Why should nurses read Heidegger? My argument is that Heidegger was the only hermeneutic philosopher who defined the meaning of Dasein as its being-toward-death (Sein zum Tode), which Dasein cannot be stripped of, because in being a being-in-the-world (In-der-Welt-sein), Dasein is mortal: as Heidegger quotes from Der Ackermann aus Böhmen in section 48 of Being and time, the moment we are born, we are already old enough to die. In Christianity, which is influenced metaphysically by Platonic eternalism, Christ, in his embodiment or being-in-the-world as Jesus of Galilee, had to go through, even as Son of God, death like any other human being – and his was slow and brutal in order to ascribe the divine meaning of Passion to his Dasein for the reflection and inspiration of Christians to this day.
For a nurse providing palliative care, the greatest challenge for both her and the dying patient is the existential possibility that death is meaningless. Every nurse understands that in the despair of meaninglessness, palliative care is reduced to the process of merely alleviating the physical sufferings of the dying patient until the arrival of death. But the nurse can see that dying in meaninglessness, the patient is already “broken” inside and is simply awaiting the obliteration of non-being. If meaninglessness is the universal order of things, then life is for the healthy and the physically endowed, and hedonism should become a norm for them, because pleasure is only possible in good health. Under such a horizon, the altruistic phenomenon of caring itself appears meaningless.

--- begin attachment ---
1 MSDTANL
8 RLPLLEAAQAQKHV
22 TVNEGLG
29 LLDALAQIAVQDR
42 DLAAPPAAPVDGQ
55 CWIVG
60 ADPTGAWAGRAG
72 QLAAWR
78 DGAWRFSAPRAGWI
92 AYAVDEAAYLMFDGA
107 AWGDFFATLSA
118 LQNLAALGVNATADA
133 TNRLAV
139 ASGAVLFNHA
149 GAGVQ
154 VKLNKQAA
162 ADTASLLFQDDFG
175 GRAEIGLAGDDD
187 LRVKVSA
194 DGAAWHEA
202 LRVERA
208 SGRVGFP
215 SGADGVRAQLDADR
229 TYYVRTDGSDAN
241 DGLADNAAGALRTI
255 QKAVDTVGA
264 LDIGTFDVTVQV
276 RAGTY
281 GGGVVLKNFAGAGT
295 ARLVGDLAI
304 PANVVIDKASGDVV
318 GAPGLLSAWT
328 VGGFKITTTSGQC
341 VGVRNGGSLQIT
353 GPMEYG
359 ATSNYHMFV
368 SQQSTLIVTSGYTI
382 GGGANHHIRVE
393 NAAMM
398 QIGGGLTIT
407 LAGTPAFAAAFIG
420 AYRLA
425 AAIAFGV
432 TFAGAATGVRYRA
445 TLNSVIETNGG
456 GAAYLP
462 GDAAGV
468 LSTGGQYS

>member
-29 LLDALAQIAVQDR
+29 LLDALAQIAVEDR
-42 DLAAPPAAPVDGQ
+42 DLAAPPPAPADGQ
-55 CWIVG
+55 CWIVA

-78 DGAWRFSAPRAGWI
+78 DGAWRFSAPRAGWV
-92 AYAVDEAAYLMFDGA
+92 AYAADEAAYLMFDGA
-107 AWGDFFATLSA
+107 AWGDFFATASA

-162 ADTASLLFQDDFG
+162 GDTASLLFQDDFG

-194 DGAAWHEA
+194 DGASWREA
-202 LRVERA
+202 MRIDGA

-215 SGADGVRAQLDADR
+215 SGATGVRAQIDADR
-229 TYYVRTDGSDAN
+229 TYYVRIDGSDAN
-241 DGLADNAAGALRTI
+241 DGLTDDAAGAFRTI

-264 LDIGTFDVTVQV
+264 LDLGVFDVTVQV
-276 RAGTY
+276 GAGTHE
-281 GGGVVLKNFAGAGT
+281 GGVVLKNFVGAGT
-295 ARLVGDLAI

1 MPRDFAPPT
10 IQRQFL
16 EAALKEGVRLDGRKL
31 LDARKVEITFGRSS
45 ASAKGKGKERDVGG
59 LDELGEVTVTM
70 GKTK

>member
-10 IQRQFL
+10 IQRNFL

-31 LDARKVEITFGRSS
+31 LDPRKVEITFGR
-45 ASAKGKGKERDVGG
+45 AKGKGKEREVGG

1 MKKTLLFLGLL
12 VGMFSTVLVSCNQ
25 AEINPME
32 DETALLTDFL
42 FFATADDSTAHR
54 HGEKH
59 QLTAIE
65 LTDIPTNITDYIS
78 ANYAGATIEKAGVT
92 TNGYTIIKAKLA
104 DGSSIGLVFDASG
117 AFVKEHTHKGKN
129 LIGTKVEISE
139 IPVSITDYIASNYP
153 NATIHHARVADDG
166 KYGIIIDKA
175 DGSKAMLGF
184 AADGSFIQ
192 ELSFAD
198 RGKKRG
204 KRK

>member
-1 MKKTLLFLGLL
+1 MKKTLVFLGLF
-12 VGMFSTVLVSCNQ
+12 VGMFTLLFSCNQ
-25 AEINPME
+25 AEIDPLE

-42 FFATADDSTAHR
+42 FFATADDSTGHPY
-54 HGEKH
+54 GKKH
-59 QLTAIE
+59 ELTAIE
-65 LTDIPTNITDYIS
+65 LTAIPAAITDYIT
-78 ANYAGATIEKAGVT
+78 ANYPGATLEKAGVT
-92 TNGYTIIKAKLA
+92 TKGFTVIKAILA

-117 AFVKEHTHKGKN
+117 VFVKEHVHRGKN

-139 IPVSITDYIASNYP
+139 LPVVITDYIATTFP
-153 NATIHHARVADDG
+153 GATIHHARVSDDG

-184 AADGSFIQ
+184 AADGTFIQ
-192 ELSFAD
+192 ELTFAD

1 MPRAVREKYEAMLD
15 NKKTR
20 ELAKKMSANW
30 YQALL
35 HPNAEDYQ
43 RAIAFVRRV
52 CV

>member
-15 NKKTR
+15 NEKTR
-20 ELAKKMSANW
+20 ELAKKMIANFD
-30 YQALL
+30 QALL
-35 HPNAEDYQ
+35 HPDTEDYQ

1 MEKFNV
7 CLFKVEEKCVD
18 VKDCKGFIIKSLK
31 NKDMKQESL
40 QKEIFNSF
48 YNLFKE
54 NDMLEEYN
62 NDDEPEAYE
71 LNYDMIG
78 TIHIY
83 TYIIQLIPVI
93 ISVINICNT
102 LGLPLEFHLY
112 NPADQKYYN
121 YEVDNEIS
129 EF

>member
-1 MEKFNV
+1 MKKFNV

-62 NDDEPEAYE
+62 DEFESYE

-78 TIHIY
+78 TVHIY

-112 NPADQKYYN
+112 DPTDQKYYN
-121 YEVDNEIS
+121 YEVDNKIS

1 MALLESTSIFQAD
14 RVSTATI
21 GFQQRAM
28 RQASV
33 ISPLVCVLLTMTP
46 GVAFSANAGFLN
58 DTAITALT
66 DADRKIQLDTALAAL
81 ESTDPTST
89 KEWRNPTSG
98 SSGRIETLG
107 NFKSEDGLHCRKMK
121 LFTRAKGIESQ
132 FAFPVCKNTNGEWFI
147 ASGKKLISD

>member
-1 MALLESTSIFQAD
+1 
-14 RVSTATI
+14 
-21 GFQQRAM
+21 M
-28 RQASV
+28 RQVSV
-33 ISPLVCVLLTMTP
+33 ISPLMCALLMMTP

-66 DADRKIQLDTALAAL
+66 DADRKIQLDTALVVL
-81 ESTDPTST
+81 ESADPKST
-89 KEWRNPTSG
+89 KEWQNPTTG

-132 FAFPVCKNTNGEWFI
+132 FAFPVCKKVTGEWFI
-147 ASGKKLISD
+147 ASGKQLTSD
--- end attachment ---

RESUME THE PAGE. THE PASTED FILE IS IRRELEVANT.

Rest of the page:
Reading Heidegger, the shallowness of hedonism will become obvious. The German philosopher uniquely defines Dasein as a being which, in its being, the meaning of being is its issue – its Sache des Denkens, that which makes its thoughtful inquiry or questioning possible at all. Beyond pain and pleasure is the existential lumen naturale of understanding of being, Seinsverständnis. It is the essence of being, which, for Dasein to be, is the truth of being. Understanding is openness to and freedom for meaning, and it can act as an antidote to the nihilism of meaninglessness. In fact meaninglessness is disclosed as inauthentic, as covering over of the truth of being. Nursing theory, then, becomes an endeavour to philosophically determine the understanding of being in the unique interpersonal Mitdasein shared by nurse and patient. The Sache des Denkens takes on an especially urgent character in the case of palliative care, so that the patient can die a good death.